vgs | grep -q vgdata || pvs --no-headings -o pv_name -S vg_name="" | sed 's/^ *//g' | xargs vgcreate vgdata

As always, you can use your company’s automation system to run it on a bunch of servers, or use pssh, or a bash “for” cycle, or…

Linux: find users with full sudo access on many machines

Disclaimer: there are surely many, far better ways to do this — feel free to add them in the comments. This was just a quick and dirty script I came up with yesterday, after a co-worker wondered if there was an easy way to do this on all the servers we administer.

The situation: you administer 1000 or more servers, you and your team are the only users who are supposed to be able to sudo to root (unlike simply running certain specific commands, which is typically OK), but sometimes you have to grant temporary full sudo access to a particular user or group of users who, for instance, are doing the initial application installations, but who are supposed to lose that access when the server enters production.

The problem: it’s easy to forget about those, and so the temporary access becomes permanent (yes, there are other ways around that, such as using a specific syntax for those accesses that includes a comment that you then use a script, called by the “at” daemon, to remove later, but bear with me for now). Wouldn’t it be useful to be able to look at a group of some, or even all, of the servers you administer, and find those unwanted, forgotten sudo accesses?

Continue reading “Linux: find users with full sudo access on many machines”

Red Hat / CentOS: How to list RPMs installed on year X

Paranoid-minded auditor: “I need a list of all RPMs that were installed this year on these servers, stat!”

You: “OK, let’s see here…”

On a single machine:

for i in `rpm -qa`; do rpm -qi $i | grep Install | grep -q 2017 && echo $i; done

If you need to check several servers, you can use a bash “for” cycle, or pssh, or…

How to update Red Hat or CentOS without changing minor versions

If you’re a Linux system administrator or even a “mere” user, you’ve probably noticed that, when using a Red Hat-like system, if you do “yum update” it may well raise the minor version level (e.g. 6.7 to 6.9). In fact, it should move your system to the latest minor version (the number after the dot) of your current major version (the number before it).

You may, then, have wondered if it is possible to update your system and yet remain on your current version. You may even have been asked to do so by a very, very timid boss, or some development/application team (“this is supported only on Red Hat 7.1, we can’t move to 7.2!”).

Before I go on, I have to say that there is absolutely no technical reason to do this (EDIT: not necessarily true any longer, at least for 7.x, see CertDepot’s comment and link. Still true in most cases; the reason for this demand is almost always ignorance, fear, and laziness, not knowledge of any actual change causing incompatibilities). I really hope you’ve arrived here just because a boss, project manager or developer is demanding it (and, sadly, you don’t work at a place where you can say “no, that’s stupid, I won’t do it”… yet 😉 ), or simply because of scientific curiosity, not because you actually think that doing this is a good idea.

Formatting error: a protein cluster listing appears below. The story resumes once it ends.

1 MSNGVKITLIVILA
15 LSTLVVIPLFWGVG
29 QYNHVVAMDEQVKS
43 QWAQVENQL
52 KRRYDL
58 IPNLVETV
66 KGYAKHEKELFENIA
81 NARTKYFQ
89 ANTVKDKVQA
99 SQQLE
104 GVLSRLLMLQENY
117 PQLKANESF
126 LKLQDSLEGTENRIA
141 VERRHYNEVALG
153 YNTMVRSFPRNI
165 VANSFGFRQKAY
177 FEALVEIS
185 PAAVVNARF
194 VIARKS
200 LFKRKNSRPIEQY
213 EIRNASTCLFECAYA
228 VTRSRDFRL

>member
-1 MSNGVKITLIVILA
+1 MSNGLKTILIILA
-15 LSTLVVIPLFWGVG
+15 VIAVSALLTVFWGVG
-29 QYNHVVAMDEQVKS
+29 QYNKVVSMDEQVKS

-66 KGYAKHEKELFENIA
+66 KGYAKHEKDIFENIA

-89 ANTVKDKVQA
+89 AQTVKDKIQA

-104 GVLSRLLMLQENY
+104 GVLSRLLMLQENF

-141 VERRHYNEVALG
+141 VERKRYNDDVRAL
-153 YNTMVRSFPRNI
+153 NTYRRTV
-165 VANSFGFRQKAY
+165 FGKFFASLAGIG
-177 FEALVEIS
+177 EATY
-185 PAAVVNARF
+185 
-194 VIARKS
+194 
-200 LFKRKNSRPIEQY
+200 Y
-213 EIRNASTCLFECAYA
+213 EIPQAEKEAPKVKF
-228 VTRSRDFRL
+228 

Red Hat (or CentOS) minor versions aren’t really” versions” in the usual sense, where new versions of software packages, libraries, etc. are included. Instead, (with a few desktop-related exceptions, such as web browsers) they take pains to only fix security problems and other bugs. If you look at a particular package’s versions, whether you’re on Red Hat Enterprise Linux 7.0 or 7.3, those always stay the same, only the “Red Hat” number (e.g. file-5.11-21.el7) increases. Therefore, there is never (EDIT: see above edit) any question of “compatibility”; it may, however, be a question of “officially supported”, which is code for “we tested our product with this version, and can’t be bothered to test it with any others.”

Sorry about the rant. 🙂 So, since you’re obviously a competent sysadmin, I’ll assume you’re being forced to do it. Here’s how:

With Satellite:

To see which releases you have available:

subscription-manager release --list


# subscription-manager release --list
 Available Releases

To lock on a release (e.g. 7.1):

subscription-manager release --set=7.1

And to unlock it:

subscription-manager release --unset

(or maybe –set=7Server)

Without Satellite:

For a single update, add –releasever=x.y to your yum command; for instance:

yum --releasever=7.1 update

To set it permanently, add:


to the [main] section in your /etc/yum.conf file.

Notes: at least on CentOS, since CentOS 7.x, versions aren’t just “x.y”, they also include a third number, apparently the year and date of release. Browsing on http://vault.centos.org/centos/ , for instance, you see you have these versions available:

[DIR] 6.7/ 21-Jan-2016 13:22 - 
[DIR] 6.8/ 24-May-2016 17:36 - 
[DIR] 6.9/ 10-Apr-2017 12:48 - 
[DIR] 6/ 10-Apr-2017 12:48 - 
[DIR] 7.0.1406/ 07-Apr-2015 14:36 - 
[DIR] 7.1.1503/ 13-Nov-2015 13:01 - 
[DIR] 7.2.1511/ 18-May-2016 16:48 - 
[DIR] 7.3.1611/ 20-Feb-2017 22:23 - 
[DIR] 7/ 20-Feb-2017 22:23 -

and, yes, you have to specify the third number in your command/config file.

You may also have to enable the several entries in your /etc/yum.repos.d/CentOS-Vault.repo file (change enabled=0 to 1).

Sources: 1

Welcome to Zurgl!

Zurgl (est. April 2017) is a blog about answering tech questions, especially about Linux system administration. I will probably write in more detail about this in the (still forthcoming) About Zurgl page, but, basically, I thought of taking advantage of the fact that I often get asked for help at work (as a Linux sysadmin), due to my advanced age… I mean, vast experience. 🙂 Besides helping my co-workers, why not help others on the internet with the same question, for virtually no extra effort on my part. Laziness, after all, is an important sysadmin trait — it’s what drives us to find better ways to do things.

If I myself have some doubt or problem and have to investigate it, I may also post about it. A few short tutorials may also be forthcoming. And, later, I’m thinking of answering reader questions as well — as long as the reply isn’t found in the first search result when googling for that question (where would be the fun in that? 🙂 )

No, “Zurgl” doesn’t mean anything, it’s just a made-up word that is (I think) easy to pronounce and memorize, and whose .com domain happened to be available.